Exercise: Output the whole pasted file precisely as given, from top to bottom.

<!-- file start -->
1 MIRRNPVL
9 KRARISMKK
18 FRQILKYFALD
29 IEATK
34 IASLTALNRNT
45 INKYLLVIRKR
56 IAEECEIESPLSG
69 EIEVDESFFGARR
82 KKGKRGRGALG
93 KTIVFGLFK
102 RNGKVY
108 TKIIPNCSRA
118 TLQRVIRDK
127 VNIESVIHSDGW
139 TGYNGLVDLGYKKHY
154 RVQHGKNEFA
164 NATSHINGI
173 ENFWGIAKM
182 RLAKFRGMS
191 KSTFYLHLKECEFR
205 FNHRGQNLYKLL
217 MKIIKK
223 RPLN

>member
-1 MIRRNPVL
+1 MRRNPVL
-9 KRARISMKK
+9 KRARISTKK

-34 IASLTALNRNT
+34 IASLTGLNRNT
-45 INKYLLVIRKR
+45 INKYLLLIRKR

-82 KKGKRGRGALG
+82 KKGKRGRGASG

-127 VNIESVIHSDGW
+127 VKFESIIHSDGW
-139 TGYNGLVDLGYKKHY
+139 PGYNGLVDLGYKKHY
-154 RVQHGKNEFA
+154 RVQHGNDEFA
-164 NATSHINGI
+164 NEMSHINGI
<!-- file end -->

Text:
1 MIRRNPVL
9 KRARISMKK
18 FRQILKYFALD
29 IEATK
34 IASLTALNRNT
45 INKYLLVIRKR
56 IAEECEIESPLSG
69 EIEVDESFFGARR
82 KKGKRGRGALG
93 KTIVFGLFK
102 RNGKVY
108 TKIIPNCSRA
118 TLQRVIRDK
127 VNIESVIHSDGW
139 TGYNGLVDLGYKKHY
154 RVQHGKNEFA
164 NATSHINGI
173 ENFWGIAKM
182 RLAKFRGMS
191 KSTFYLHLKECEFR
205 FNHRGQNLYKLL
217 MKIIKK
223 RPLN

>member
-1 MIRRNPVL
+1 MRRNPVL
-9 KRARISMKK
+9 KRARISTKK

-34 IASLTALNRNT
+34 IASLTGLNRNT
-45 INKYLLVIRKR
+45 INKYLLLIRKR

-82 KKGKRGRGALG
+82 KKGKRGRGASG

-127 VNIESVIHSDGW
+127 VKFESIIHSDGW
-139 TGYNGLVDLGYKKHY
+139 PGYNGLVDLGYKKHY
-154 RVQHGKNEFA
+154 RVQHGNDEFA
-164 NATSHINGI
+164 NEMSHINGI